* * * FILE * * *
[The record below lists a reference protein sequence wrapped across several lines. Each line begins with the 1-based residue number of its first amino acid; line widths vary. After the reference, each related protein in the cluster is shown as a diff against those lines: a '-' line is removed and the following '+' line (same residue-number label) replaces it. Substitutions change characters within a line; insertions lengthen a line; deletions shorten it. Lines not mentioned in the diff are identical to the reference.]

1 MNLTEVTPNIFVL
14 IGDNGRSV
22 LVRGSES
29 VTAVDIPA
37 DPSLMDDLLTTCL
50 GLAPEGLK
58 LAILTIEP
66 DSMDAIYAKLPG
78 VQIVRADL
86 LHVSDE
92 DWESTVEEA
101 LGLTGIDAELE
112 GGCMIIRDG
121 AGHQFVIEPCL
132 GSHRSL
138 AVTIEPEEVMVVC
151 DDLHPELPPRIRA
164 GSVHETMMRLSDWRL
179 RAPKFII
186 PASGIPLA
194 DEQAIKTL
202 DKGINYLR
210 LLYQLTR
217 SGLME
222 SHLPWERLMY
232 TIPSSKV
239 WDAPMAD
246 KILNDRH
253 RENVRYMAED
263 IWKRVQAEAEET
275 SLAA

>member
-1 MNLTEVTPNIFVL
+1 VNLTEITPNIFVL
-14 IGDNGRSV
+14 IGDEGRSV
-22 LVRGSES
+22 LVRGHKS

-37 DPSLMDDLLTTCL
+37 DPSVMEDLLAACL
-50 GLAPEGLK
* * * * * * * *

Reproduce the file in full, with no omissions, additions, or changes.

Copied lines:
[The record below lists a reference protein sequence wrapped across several lines. Each line begins with the 1-based residue number of its first amino acid; line widths vary. After the reference, each related protein in the cluster is shown as a diff against those lines: a '-' line is removed and the following '+' line (same residue-number label) replaces it. Substitutions change characters within a line; insertions lengthen a line; deletions shorten it. Lines not mentioned in the diff are identical to the reference.]

1 MNLTEVTPNIFVL
14 IGDNGRSV
22 LVRGSES
29 VTAVDIPA
37 DPSLMDDLLTTCL
50 GLAPEGLK
58 LAILTIEP
66 DSMDAIYAKLPG
78 VQIVRADL
86 LHVSDE
92 DWESTVEEA
101 LGLTGIDAELE
112 GGCMIIRDG
121 AGHQFVIEPCL
132 GSHRSL
138 AVTIEPEEVMVVC
151 DDLHPELPPRIRA
164 GSVHETMMRLSDWRL
179 RAPKFII
186 PASGIPLA
194 DEQAIKTL
202 DKGINYLR
210 LLYQLTR
217 SGLME
222 SHLPWERLMY
232 TIPSSKV
239 WDAPMAD
246 KILNDRH
253 RENVRYMAED
263 IWKRVQAEAEET
275 SLAA

>member
-1 MNLTEVTPNIFVL
+1 VNLTEITPNIFVL
-14 IGDNGRSV
+14 IGDEGRSV
-22 LVRGSES
+22 LVRGHKS

-37 DPSLMDDLLTTCL
+37 DPSVMEDLLAACL
-50 GLAPEGLK